A Decade After the 2008 Housing Crisis

Patrick Feng ‘20

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For a new generation of students, much of the early 21st century is a distant history; perhaps a story written by an author with a knack for continuity and detail. The class of 2020 was the first for which 9/11 happened before our birth. For us, it is easy to forget the struggles and cautionary tales of the past. Just ten years after its occurrence, The Great Recession is already receding from our minds. It is important to remember the causes and financial devastation in the aftermath of this fateful blunder on the part of the American people.

The housing market collapse was the result of the formation of a financial bubble caused by faulty decisions from banks and homeowners. Towards the beginning of the crisis, housing prices were on a natural rise due to supply/demand relationships. However, banks saw an opportunity to take advantage of their patrons when they took out loans for their houses. Because a borrower can default on a mortgage, voiding them of any obligation to pay back loans, banks are usually cautious about who they lend to. However, there is a catch to defaulting. The defaulter must yield all previous payments and the house to the bank. Because of rapidly increasing housing prices, the bank would either get its mortgage, or a decent investment in the form of the house. This fail-safe led to lenders giving out loans to anyone who asked for them, including those who had no chance at paying back their loans, since banks could earn the house at a high price and some bonus interest. Although the bubble flourished in the short-term, it popped as soon as house prices began to drop. Because people no longer had monetary incentive to keep paying mortgage payments for the house, most homeowners defaulted, leaving banks with many expensive houses with rapidly decreasing value.

Jonathan Liu ‘20 suggests that the banks were to blame for the failure of the housing market. He argues that it was very shortsighted for the lenders to “give loans to everyone, even if they couldn’t pay back the debt or didn’t even have a job, because everyone would just stop paying the loans back”. Instead of responsibly choosing people to give loans to, banks bet on the continual rise of prices, without considering the effect that their own actions would have on the system. In a way, they were pushing the probability of failure onto the next person, trusting that the housing market was large enough to support another player. According to James Feng ‘18, the U.S. government was also to blame for its lack of adequate laws protecting the housing industry. “It was because the government wasn’t hard enough on the banks, and the banks knew that they would get bailed out even if they failed”.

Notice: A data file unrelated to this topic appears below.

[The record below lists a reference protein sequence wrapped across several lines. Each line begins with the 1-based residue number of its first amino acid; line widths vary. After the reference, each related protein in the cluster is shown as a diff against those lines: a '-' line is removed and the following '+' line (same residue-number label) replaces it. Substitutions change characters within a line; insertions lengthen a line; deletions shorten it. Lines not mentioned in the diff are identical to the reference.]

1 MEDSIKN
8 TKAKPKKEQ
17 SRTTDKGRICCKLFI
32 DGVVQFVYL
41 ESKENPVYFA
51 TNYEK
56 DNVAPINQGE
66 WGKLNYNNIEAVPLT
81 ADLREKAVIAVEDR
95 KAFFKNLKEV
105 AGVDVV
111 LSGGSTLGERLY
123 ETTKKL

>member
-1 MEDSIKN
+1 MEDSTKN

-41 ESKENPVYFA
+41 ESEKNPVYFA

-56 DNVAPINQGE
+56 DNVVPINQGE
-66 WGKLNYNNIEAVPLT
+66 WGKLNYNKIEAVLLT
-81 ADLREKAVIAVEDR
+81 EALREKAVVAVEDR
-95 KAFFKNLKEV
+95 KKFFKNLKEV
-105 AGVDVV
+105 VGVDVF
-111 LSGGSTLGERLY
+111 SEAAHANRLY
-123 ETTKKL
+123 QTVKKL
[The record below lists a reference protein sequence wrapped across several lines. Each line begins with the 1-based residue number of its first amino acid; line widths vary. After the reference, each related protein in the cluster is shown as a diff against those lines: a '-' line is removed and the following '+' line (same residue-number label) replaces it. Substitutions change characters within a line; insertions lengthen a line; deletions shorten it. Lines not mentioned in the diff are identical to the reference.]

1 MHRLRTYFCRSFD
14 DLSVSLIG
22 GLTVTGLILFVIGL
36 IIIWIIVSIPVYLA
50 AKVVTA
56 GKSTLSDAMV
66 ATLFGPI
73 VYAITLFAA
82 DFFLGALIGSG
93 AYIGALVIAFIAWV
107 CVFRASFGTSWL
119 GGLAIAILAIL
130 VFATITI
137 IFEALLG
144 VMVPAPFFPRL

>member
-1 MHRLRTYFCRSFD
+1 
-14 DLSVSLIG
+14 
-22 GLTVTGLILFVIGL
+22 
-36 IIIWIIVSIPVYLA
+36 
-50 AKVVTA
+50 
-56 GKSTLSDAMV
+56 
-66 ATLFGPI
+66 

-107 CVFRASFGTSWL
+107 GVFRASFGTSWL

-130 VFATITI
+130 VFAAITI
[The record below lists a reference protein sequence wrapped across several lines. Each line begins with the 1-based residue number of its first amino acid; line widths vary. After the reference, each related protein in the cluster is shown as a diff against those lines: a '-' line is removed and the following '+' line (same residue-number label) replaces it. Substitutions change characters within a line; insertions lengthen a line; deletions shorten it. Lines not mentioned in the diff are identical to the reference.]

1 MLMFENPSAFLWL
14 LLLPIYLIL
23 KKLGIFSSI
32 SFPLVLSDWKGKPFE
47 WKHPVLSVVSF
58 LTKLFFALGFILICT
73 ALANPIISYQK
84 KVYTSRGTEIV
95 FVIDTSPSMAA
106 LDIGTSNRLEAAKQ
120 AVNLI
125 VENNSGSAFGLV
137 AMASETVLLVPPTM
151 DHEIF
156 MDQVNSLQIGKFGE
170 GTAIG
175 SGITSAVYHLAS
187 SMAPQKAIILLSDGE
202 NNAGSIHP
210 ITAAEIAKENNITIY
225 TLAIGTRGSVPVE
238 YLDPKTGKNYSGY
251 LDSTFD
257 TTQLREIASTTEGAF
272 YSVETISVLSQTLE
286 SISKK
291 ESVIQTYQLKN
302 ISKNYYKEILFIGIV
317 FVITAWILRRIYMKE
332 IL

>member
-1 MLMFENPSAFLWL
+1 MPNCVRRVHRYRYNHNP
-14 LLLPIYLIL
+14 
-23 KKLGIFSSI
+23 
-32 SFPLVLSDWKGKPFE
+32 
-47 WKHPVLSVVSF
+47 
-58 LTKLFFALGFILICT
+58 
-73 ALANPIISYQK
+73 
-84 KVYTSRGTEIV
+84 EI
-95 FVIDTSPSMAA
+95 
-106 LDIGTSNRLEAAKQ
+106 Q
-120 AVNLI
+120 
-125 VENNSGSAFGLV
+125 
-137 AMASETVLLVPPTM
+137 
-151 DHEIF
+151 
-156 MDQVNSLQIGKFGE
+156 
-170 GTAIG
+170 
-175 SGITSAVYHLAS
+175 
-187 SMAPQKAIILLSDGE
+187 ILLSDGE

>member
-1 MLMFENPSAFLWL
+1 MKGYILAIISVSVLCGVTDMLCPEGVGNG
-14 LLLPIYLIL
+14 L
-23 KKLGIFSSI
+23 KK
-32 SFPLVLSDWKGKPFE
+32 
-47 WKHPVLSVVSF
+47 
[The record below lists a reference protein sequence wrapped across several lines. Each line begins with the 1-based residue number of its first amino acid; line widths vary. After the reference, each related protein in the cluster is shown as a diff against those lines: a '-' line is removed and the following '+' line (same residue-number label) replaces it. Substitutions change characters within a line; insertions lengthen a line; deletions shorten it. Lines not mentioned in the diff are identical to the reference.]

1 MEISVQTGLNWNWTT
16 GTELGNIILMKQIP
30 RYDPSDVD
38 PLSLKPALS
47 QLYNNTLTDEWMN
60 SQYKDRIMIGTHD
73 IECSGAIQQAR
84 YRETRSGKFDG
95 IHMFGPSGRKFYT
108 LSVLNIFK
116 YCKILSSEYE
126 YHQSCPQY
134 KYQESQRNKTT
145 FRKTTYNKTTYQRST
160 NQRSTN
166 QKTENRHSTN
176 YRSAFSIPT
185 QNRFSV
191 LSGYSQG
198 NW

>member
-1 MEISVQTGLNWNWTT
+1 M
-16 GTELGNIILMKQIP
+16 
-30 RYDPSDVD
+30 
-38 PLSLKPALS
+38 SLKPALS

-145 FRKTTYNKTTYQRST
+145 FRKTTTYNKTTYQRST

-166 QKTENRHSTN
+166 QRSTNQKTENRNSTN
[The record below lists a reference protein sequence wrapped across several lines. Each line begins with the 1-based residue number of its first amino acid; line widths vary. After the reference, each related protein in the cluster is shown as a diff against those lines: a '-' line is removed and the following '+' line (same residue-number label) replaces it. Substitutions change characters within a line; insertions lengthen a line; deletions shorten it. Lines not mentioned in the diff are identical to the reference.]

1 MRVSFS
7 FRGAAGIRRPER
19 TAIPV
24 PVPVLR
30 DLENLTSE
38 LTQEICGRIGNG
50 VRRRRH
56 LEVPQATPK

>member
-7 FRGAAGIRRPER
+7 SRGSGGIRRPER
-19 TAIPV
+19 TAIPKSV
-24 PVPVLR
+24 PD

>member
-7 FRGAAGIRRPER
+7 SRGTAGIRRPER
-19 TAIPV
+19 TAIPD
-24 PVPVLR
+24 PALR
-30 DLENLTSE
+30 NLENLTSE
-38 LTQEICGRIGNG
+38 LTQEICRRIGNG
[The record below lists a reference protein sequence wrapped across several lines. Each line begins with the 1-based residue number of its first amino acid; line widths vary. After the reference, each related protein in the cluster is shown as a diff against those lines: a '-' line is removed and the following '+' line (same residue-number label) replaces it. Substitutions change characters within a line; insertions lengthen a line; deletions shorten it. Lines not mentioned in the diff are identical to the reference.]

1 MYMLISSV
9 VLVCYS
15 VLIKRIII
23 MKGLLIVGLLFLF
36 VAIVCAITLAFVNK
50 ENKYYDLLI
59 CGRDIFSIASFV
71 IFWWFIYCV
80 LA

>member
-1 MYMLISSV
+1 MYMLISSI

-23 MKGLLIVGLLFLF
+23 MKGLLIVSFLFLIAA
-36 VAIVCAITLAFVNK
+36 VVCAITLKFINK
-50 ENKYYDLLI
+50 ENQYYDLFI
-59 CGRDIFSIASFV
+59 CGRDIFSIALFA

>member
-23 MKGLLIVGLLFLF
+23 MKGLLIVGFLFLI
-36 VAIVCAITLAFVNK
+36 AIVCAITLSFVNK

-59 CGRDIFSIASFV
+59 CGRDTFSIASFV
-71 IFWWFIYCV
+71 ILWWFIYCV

Although the 2008 crash sent millions into joblessness and into debt, it seems like America has already forgotten its lesson in trying to game the system. An unprecedented new way of exchanging money, cryptocurrency, has overturned the financial game. “Average Joe” prospectors have collectively hedged billions of dollars on Bitcoin, Ether, and Monero, similar to how much of the public, especially those with no business buying houses, took out unpayable loans in the years leading up to 2008. Recently, Bitcoin has experienced incredible growth that some experts say is the unnatural buildup for a bubble and subsequent market crash. Many investors joining the Cryptocurrency market hope that the institution of Bitcoin is “too big to fail” and could support just one more player. This was exactly the type of thinking that led to the collapse of the housing market, which many regarded in the same way.

Bitcoin is stepping into uncharted territory, and should be treated with caution. Restraint from average citizens would have prevented the crash of 2008, and can save the cryptocurrency market even if it crashes. The best way to predict the future is with the past, since history inevitably repeats itself, and Bitcoin seems to be following in the footsteps of the housing market in 2008.

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